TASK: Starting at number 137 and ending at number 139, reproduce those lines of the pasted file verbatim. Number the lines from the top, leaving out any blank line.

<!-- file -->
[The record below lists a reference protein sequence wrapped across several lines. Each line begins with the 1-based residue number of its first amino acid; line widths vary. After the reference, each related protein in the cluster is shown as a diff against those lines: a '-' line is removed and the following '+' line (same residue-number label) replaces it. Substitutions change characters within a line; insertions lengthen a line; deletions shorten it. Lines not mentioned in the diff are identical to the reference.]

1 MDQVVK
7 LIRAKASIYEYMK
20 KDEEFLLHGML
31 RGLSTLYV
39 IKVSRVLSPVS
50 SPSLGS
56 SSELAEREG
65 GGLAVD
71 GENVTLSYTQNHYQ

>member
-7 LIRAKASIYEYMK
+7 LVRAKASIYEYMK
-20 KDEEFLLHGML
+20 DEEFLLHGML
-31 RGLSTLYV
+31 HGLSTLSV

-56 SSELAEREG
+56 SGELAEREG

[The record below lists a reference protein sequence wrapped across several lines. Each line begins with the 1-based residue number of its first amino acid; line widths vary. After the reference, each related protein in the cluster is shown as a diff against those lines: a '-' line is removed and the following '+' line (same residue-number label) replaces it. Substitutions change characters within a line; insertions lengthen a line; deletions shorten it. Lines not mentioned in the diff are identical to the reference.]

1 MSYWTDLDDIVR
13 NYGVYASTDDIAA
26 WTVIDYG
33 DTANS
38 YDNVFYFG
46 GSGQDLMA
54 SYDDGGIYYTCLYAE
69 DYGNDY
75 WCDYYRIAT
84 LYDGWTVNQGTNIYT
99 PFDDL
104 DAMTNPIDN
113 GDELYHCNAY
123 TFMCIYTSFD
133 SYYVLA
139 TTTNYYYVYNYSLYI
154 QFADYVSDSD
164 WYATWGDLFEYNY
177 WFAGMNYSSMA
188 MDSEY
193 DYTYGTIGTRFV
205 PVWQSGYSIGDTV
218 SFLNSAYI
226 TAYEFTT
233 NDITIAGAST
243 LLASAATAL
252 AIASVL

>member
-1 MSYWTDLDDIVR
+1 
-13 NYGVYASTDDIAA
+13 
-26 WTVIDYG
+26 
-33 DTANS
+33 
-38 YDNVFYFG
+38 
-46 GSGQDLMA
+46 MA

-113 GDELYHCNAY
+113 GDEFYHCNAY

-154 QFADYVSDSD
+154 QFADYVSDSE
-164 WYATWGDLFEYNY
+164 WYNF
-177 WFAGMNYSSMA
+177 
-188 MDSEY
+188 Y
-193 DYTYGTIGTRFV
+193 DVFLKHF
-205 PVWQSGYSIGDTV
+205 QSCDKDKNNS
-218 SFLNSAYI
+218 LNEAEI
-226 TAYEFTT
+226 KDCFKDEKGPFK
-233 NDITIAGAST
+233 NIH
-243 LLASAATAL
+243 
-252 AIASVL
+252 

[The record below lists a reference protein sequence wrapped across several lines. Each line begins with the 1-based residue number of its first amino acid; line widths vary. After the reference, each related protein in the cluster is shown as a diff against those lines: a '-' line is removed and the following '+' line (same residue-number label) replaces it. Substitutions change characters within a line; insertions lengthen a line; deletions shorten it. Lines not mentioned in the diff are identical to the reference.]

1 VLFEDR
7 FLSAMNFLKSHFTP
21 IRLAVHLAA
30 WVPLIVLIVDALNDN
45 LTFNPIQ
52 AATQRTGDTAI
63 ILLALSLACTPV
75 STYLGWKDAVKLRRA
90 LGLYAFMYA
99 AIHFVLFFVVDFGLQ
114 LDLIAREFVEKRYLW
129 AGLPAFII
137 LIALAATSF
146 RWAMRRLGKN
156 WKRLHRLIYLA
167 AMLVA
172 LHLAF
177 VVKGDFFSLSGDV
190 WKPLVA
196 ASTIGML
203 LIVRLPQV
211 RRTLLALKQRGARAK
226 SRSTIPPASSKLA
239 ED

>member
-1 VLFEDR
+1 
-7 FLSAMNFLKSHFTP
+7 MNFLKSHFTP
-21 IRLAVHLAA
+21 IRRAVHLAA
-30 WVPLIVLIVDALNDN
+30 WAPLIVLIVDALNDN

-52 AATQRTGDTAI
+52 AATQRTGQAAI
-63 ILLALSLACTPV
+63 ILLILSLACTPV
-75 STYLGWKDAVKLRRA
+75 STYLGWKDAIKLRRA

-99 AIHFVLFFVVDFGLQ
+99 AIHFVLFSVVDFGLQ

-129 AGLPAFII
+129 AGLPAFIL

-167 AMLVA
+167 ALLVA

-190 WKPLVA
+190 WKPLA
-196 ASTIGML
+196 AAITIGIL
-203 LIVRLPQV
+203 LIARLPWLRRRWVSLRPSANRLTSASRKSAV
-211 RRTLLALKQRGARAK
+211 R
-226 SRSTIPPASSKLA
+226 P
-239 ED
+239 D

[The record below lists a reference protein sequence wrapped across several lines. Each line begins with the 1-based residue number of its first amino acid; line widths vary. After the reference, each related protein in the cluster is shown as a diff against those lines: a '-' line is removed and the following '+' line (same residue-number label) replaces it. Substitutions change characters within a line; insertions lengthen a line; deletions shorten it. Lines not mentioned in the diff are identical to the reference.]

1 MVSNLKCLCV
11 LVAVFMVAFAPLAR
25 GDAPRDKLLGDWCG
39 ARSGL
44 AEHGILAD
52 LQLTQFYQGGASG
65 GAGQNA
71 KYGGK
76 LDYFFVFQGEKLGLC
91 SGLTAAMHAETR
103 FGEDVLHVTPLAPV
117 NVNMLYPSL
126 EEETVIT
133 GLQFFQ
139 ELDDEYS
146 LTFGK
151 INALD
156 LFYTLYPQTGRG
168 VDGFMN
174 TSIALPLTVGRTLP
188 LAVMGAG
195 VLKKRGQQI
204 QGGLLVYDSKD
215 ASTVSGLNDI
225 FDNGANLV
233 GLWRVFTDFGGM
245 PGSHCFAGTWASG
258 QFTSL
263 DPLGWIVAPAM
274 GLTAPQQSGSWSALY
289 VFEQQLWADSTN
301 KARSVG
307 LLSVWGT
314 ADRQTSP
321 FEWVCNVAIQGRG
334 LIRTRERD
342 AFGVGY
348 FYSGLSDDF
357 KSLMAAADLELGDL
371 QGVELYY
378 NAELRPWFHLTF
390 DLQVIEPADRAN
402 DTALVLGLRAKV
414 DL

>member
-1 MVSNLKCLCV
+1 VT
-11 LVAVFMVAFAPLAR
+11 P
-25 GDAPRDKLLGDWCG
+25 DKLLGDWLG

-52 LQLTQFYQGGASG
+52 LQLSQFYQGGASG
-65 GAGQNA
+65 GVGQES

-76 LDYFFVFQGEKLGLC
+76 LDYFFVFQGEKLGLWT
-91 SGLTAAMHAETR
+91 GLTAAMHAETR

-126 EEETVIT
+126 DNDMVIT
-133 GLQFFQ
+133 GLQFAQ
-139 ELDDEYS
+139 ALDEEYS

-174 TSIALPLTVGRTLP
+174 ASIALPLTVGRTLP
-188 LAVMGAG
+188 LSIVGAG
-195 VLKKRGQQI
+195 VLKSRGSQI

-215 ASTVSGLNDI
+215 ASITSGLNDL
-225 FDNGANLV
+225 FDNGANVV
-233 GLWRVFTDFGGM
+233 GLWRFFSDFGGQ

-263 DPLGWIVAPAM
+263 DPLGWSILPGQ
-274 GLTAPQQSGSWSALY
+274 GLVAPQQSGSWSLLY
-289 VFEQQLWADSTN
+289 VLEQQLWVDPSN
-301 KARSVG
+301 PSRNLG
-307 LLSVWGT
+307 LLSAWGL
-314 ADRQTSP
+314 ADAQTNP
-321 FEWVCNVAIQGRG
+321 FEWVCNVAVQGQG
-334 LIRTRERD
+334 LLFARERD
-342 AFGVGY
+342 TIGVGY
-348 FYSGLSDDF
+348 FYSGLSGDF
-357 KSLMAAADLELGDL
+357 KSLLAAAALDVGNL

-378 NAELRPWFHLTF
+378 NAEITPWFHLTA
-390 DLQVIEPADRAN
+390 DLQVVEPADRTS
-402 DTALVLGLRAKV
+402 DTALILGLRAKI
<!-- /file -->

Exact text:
-211 RRTLLALKQRGARAK
+211 R
-226 SRSTIPPASSKLA